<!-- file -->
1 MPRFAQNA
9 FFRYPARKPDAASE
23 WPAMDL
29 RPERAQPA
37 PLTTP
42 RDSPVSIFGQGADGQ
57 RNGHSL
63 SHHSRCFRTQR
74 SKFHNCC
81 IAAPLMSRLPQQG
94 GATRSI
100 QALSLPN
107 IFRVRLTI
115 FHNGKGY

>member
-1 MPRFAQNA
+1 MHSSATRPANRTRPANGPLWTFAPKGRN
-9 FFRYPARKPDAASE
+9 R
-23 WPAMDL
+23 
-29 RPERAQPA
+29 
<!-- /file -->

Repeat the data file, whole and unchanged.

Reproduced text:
1 MPRFAQNA
9 FFRYPARKPDAASE
23 WPAMDL
29 RPERAQPA
37 PLTTP
42 RDSPVSIFGQGADGQ
57 RNGHSL
63 SHHSRCFRTQR
74 SKFHNCC
81 IAAPLMSRLPQQG
94 GATRSI
100 QALSLPN
107 IFRVRLTI
115 FHNGKGY

>member
-1 MPRFAQNA
+1 MHSSATRPANRTRPANGPLWTFAPKGRN
-9 FFRYPARKPDAASE
+9 R
-23 WPAMDL
+23 
-29 RPERAQPA
+29 